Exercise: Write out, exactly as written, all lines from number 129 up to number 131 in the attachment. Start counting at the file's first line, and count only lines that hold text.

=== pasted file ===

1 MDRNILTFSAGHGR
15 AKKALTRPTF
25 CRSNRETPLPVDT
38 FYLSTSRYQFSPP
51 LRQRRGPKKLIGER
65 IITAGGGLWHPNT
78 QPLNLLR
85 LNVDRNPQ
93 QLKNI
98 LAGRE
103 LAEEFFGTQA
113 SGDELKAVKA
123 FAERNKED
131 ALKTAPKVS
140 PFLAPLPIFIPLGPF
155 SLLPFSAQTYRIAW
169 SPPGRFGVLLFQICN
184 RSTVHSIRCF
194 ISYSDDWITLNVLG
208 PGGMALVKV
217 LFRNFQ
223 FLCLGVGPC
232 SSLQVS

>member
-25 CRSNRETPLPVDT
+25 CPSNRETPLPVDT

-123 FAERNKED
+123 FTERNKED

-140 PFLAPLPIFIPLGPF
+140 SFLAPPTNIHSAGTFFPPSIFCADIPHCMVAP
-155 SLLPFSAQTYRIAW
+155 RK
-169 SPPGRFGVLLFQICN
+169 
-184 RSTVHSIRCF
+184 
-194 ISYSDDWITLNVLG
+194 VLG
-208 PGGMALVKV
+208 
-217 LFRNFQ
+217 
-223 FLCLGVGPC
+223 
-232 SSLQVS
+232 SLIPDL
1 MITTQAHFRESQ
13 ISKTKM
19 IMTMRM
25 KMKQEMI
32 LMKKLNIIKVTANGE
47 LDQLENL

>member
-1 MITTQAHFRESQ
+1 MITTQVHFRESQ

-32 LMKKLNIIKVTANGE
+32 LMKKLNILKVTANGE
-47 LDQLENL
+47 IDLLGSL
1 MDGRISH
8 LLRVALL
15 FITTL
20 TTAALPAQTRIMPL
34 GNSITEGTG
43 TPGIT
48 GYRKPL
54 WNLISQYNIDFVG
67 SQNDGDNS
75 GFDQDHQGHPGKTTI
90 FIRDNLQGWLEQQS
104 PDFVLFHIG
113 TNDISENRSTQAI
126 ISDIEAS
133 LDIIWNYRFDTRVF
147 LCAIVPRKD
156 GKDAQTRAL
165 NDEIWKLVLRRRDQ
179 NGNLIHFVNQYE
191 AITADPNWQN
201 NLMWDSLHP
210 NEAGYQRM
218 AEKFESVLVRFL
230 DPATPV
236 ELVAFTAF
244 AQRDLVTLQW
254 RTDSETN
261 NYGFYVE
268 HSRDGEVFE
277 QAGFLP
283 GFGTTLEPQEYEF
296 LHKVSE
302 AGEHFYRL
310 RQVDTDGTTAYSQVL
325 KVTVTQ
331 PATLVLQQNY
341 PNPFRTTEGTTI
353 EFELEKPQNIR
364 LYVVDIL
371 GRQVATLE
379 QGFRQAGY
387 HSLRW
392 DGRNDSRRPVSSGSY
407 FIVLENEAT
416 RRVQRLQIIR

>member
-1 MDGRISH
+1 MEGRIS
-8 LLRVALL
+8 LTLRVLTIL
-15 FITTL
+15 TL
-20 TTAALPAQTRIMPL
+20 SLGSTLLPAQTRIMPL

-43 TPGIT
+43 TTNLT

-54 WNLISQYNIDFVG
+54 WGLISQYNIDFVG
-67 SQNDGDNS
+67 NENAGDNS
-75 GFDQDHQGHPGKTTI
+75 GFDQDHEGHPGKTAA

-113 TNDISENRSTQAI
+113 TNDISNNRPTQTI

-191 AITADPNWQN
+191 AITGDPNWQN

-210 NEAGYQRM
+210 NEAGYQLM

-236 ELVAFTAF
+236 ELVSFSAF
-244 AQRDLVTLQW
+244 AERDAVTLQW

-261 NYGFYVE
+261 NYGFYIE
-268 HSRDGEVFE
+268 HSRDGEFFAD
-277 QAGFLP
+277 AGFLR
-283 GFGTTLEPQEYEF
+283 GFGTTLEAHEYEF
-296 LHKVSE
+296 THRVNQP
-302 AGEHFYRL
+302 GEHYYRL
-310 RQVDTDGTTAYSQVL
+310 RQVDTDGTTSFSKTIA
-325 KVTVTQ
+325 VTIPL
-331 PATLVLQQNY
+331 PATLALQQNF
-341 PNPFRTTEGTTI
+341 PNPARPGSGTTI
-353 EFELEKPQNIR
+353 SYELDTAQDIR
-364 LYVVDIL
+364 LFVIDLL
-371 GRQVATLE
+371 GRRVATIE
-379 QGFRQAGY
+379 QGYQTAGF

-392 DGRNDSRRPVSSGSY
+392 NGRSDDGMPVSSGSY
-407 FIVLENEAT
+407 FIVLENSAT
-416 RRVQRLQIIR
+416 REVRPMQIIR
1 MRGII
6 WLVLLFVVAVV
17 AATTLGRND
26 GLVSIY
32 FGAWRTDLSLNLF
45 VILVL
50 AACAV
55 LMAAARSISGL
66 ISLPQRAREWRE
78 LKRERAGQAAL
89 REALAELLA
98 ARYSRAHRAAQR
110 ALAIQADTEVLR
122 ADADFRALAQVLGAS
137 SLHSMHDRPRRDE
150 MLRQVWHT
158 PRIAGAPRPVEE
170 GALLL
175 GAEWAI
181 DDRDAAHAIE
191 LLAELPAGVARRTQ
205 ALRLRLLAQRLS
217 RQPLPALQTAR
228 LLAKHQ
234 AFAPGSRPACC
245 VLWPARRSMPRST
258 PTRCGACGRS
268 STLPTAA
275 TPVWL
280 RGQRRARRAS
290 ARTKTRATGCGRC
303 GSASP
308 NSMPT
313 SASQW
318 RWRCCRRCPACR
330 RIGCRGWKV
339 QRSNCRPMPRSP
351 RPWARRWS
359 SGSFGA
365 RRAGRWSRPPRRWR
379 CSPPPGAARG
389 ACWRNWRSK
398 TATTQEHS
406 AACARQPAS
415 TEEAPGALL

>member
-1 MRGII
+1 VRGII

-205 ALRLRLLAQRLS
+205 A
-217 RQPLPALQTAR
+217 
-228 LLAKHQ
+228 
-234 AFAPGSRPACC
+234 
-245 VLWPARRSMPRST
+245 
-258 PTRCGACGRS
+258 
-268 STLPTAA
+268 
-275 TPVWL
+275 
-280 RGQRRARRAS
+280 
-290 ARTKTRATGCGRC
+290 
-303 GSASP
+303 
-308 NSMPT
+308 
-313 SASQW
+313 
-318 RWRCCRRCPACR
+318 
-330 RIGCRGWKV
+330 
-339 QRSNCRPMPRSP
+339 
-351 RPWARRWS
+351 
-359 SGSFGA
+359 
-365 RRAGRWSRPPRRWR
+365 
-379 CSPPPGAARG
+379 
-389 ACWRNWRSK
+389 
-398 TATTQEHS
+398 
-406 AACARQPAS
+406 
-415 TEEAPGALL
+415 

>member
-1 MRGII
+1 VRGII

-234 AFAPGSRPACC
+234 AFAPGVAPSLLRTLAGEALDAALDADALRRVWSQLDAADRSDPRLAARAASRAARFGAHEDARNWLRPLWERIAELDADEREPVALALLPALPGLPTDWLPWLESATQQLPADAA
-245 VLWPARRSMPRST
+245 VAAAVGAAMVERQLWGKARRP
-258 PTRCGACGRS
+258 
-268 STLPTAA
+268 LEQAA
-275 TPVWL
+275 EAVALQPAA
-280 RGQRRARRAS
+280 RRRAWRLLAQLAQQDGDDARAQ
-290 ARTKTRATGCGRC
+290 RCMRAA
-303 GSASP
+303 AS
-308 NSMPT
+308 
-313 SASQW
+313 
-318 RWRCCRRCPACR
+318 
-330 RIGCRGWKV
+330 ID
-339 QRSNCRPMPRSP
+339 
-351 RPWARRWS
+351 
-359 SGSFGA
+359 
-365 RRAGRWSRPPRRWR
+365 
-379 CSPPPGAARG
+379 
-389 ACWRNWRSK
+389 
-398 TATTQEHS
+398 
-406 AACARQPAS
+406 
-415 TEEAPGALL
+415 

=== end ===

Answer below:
+236 ELVSFSAF
-244 AQRDLVTLQW
+244 AERDAVTLQW